Changing the sustain block on most guitar bridges a fantastic upgrade for many guitars. I’ve tested a few brass block upgrades for various Floyd Rose type over the past few years, and have definitely noticed a change in tone and feel. Brass is great for beefing up and warming up a Floyd Rose equipped guitar. I had heard that titanium was great for providing extra clarity and brightening up a tone. This really appealed to me, especially after trying my Hantug Custom Guitars titanium and brass vintage 6 hole Strat bridge. I thought I would contact them again and see if they would be interested in manufacturing some brass and titanium sustain blocks for Ibanez Edge and Lo Pro Edge bridges.
There already are sustain block upgrades for these bridges made by some of the established players in the game, but there was an issue that many Ibanez players discovered when using their products. The block designs were very basic at best, just straight rectangular shaped blocks much thicker than the stock design. These provided a great boost in mass, but with the downside of restricting pull-up range. This put off a lot of players, because whilst they want the boosts to their tone and sustain, they were more concerned with losing the range in which they could change the pitch of notes.
I sent Hantug Custom Guitars a stock Ibanez Edge sustain block for them to base a brass and titanium block off. I asked them to beef up the dimensions a little, but make sure that the tapered in like the stock one so that pull-up range was not impeded on. The block I sent was a very early larger sized one that was on an Edge that sat as a top mount, non-recessed bridge. I asked for the brass and titanium ones to be 32mm tall, so they would fit all Edge and Lo Pro Edge bridges without sticking out the back of the spring cavity. The other thing that puts Ibanez players off the established players blocks is the lack of spring retainer. I’ve never had an issue with springs coming loose on an Edge equipped Ibanez, but many prefer that the retainer is on the block. I asked Hantug to not only make a retainer bar, but to make one that allowed up to five springs to be installed with the retainer fully fastened.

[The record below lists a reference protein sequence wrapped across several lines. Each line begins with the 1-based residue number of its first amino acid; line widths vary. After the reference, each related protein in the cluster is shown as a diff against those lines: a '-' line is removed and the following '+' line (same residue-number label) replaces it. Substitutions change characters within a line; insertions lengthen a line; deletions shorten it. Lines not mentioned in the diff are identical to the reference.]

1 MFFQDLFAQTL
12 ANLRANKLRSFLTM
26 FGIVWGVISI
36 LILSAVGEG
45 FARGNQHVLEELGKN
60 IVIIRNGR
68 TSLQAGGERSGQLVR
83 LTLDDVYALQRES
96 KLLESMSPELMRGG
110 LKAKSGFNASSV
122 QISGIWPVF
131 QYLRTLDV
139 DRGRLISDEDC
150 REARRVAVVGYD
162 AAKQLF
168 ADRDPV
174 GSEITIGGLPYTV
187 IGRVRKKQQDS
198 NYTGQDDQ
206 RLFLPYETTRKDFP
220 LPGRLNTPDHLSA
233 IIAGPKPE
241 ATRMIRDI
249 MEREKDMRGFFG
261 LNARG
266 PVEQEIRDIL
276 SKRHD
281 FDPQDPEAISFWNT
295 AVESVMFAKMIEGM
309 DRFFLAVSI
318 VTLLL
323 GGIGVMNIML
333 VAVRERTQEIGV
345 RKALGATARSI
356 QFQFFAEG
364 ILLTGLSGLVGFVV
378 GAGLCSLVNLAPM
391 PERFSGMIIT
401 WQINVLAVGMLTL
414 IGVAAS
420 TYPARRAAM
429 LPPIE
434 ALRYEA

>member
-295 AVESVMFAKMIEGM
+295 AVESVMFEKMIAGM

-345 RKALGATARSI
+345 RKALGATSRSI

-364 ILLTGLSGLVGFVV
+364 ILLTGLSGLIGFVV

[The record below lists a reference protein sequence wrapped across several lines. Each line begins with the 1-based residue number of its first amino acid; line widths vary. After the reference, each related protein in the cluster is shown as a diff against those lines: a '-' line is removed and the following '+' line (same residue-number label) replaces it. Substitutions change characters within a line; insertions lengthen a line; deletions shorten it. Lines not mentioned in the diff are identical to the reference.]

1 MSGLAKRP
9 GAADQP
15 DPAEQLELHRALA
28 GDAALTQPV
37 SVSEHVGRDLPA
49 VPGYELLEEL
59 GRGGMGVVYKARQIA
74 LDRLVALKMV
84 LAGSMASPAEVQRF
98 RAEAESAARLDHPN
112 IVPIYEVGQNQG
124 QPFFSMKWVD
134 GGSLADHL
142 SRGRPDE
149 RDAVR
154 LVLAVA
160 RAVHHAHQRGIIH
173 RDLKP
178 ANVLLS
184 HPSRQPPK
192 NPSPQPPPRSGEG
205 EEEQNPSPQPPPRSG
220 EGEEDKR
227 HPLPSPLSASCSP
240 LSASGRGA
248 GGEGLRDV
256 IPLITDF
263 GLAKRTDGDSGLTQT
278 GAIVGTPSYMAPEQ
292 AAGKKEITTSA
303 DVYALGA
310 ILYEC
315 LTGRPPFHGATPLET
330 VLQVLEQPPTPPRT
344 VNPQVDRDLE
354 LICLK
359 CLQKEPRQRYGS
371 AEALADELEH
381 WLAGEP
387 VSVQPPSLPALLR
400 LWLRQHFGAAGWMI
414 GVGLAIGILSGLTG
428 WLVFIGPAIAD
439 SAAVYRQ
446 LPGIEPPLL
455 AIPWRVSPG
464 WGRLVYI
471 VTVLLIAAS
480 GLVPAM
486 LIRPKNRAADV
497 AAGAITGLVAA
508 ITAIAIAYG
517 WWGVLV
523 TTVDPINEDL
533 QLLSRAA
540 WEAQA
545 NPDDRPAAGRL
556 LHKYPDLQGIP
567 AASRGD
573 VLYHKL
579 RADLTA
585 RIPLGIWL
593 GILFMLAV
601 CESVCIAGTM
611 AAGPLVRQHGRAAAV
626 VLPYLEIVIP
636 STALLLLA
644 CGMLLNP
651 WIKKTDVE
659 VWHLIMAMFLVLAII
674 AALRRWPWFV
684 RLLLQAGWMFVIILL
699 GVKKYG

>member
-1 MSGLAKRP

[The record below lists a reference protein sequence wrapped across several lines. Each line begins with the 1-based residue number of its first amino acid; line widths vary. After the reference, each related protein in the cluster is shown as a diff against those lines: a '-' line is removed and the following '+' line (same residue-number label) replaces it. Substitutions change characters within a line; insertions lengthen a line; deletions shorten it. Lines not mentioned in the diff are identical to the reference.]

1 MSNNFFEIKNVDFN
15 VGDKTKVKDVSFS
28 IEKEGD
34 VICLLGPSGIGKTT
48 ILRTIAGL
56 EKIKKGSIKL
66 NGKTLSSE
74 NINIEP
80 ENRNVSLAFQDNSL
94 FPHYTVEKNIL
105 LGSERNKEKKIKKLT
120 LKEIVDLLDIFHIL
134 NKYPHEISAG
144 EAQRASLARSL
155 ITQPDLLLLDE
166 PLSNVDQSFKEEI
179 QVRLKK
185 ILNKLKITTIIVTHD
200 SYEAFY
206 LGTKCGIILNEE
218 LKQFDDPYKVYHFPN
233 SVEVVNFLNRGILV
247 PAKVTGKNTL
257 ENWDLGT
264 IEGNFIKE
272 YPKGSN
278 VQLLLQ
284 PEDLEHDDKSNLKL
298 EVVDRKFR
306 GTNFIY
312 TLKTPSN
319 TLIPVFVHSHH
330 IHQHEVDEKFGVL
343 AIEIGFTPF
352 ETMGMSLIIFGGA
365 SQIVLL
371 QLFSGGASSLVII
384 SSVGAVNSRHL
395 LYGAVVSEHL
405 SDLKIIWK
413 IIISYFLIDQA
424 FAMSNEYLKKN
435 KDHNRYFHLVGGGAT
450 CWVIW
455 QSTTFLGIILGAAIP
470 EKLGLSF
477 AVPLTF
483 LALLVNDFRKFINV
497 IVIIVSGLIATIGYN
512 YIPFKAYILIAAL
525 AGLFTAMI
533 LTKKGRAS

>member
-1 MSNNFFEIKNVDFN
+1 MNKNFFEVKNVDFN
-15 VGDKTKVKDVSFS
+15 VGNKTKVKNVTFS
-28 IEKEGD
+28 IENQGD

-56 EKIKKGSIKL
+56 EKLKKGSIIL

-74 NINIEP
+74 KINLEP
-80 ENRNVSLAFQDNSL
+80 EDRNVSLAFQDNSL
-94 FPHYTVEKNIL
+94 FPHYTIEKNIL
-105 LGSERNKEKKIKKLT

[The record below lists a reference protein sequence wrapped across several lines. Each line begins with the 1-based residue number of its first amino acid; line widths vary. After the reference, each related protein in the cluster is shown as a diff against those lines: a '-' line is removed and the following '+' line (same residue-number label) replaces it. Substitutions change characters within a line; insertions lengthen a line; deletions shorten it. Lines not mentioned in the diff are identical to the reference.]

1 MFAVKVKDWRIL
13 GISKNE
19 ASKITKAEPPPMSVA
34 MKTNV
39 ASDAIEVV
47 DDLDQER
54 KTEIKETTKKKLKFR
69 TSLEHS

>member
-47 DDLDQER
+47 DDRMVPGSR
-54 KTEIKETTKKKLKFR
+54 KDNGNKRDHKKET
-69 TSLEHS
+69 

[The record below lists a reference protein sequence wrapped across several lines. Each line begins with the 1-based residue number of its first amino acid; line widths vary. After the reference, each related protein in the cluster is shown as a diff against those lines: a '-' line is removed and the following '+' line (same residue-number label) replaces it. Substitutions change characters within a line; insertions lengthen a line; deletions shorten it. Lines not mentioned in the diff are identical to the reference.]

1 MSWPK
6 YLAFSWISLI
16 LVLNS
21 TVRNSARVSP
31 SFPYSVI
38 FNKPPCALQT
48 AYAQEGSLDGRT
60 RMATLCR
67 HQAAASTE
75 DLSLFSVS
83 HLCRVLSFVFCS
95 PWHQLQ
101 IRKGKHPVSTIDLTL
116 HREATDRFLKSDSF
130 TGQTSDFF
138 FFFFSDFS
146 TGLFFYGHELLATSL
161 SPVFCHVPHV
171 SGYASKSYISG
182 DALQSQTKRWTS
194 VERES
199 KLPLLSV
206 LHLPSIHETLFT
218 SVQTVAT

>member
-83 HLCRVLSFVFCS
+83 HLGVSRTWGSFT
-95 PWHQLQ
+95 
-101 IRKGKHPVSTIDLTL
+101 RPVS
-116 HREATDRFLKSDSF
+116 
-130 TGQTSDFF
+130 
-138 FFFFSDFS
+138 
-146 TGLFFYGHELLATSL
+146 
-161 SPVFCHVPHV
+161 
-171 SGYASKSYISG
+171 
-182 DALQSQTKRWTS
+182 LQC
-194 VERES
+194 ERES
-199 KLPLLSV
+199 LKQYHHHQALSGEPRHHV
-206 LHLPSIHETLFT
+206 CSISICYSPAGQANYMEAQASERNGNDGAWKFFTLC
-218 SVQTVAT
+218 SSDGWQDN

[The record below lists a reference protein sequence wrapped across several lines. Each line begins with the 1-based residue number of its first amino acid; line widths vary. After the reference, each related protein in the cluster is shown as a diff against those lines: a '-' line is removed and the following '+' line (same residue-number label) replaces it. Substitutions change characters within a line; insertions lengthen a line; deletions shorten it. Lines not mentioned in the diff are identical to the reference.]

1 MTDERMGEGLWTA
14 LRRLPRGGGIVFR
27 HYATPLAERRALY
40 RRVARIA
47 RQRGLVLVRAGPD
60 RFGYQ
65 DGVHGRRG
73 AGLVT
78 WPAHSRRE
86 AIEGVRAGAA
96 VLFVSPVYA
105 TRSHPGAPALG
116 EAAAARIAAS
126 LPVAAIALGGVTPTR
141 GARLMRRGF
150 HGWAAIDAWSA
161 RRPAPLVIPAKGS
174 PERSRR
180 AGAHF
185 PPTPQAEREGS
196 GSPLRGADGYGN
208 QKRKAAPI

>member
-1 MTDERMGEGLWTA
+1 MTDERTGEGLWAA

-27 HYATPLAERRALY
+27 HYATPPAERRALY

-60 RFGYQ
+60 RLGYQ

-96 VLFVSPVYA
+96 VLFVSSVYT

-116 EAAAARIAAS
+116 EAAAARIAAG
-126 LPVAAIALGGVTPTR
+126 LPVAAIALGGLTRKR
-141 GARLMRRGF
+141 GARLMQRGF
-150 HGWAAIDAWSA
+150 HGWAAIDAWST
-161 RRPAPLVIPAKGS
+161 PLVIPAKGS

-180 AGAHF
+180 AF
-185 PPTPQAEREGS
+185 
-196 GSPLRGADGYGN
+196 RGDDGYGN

Hantug were happy to make products based on these requests made some brass and titanium upgrade blocks. I received a brass and titanium block to compare and review, which I installed on my 1995 Ibanez RG 470, with a retro-fitted Ibanez Edge bridge.
First off, the quality of the blocks are top notch. Each fit perfectly on my Edge baseplate, and the finishing was fantastic. The titanium block had a lovely etched Hantug Custom Guitars logo on one side. The spring retainer bars allowed up to five springs to be installed with the bar properly fitted. This is fantastic because the stock Edge ones only allow 3 springs with the retainer bar properly fitted. With a length of 32mm the blocks easily fit inside the spring cavity, which is great for those who like to leave the cavity covers installed.
First off I installed the brass sustain block. as mentioned earlier I’ve tested brass blocks before, and found them to provide a much ,louder, warmer full bodied tone than the stock block. The case was the same with the Hantug made block. The low end is beefed up, and the mids are boosted. The clarity is better, with harmonics really jumping out, and Dimebag squeals are much bigger too. When analyzing the wave form of a stock block sample versus the brass block you can see that sound is more compressed, which gives the impression of louder volume, and helps sustain too.
Titanium takes over from the brass and takes things up a notch. The tone is brighter, with an increased clarity and overall presence. Each string can clearly be heard when playing chords. the brass block also has this to a certain extent, but the titanium is just even more obvious. Some may worry about the tone getting too shrill, but this is not an issue. Sustain and volume is about the same as brass, so the choice really is about the sort of tone you seek.
The wrap up
Hantug Custom Guitars have done a fantastic job with the Ibanez Edge sustain blocks. The size and shape of the block is just right for the cavity, which will make many Ibanez players very happy. The spring retainer bar is an evolution over the stock unit which will also please those players who use more than three springs on their bridge.
Tone-wise both the brass and titanium blocks are fantastic. Neither is inherently better, but both offer different tones to suit differing tastes. Both offer a boost in output and sustain, as well as increased harmonics. If you are after a warmer tone the brass is the easy choice. If you are like me and seek a brighter tone with more articulation than titanium is the one to go with.
Price wise Hantug Custom Guitars are extremely competitive compared to the established players. Combine that with the fact that the sustain blocks have been shaped to suit the Ibanez guitars cavities specifically, and you are on to a clear winner.
If you are looking to upgrade from the dull sounding stock Ibanez Edge sustain block you cannot look past the Hantug Custom Guitars brass and titanium block upgrades. Each offer fantastic tone at a great price that cannot be overlooked.